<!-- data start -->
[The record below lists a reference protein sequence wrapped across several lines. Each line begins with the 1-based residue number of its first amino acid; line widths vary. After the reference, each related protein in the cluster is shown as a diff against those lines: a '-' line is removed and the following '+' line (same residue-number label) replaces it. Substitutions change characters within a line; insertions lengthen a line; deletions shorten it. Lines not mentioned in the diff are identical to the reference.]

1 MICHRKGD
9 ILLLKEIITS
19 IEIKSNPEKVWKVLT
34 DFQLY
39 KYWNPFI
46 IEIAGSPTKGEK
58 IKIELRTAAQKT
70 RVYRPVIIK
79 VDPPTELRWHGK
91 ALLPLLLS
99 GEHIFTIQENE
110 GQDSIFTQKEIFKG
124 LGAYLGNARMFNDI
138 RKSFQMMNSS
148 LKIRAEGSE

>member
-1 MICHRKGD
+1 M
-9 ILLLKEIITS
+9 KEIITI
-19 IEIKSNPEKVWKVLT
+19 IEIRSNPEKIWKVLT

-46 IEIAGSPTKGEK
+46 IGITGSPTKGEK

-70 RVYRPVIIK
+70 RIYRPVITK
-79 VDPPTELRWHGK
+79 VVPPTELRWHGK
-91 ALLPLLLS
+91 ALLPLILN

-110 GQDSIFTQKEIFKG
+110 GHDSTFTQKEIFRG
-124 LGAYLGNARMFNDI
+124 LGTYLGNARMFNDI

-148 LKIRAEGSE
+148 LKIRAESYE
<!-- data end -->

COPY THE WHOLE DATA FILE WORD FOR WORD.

[The record below lists a reference protein sequence wrapped across several lines. Each line begins with the 1-based residue number of its first amino acid; line widths vary. After the reference, each related protein in the cluster is shown as a diff against those lines: a '-' line is removed and the following '+' line (same residue-number label) replaces it. Substitutions change characters within a line; insertions lengthen a line; deletions shorten it. Lines not mentioned in the diff are identical to the reference.]

1 MICHRKGD
9 ILLLKEIITS
19 IEIKSNPEKVWKVLT
34 DFQLY
39 KYWNPFI
46 IEIAGSPTKGEK
58 IKIELRTAAQKT
70 RVYRPVIIK
79 VDPPTELRWHGK
91 ALLPLLLS
99 GEHIFTIQENE
110 GQDSIFTQKEIFKG
124 LGAYLGNARMFNDI
138 RKSFQMMNSS
148 LKIRAEGSE

>member
-1 MICHRKGD
+1 M
-9 ILLLKEIITS
+9 KEIITI
-19 IEIKSNPEKVWKVLT
+19 IEIRSNPEKIWKVLT

-46 IEIAGSPTKGEK
+46 IGITGSPTKGEK

-70 RVYRPVIIK
+70 RIYRPVITK
-79 VDPPTELRWHGK
+79 VVPPTELRWHGK
-91 ALLPLLLS
+91 ALLPLILN

-110 GQDSIFTQKEIFKG
+110 GHDSTFTQKEIFRG
-124 LGAYLGNARMFNDI
+124 LGTYLGNARMFNDI

-148 LKIRAEGSE
+148 LKIRAESYE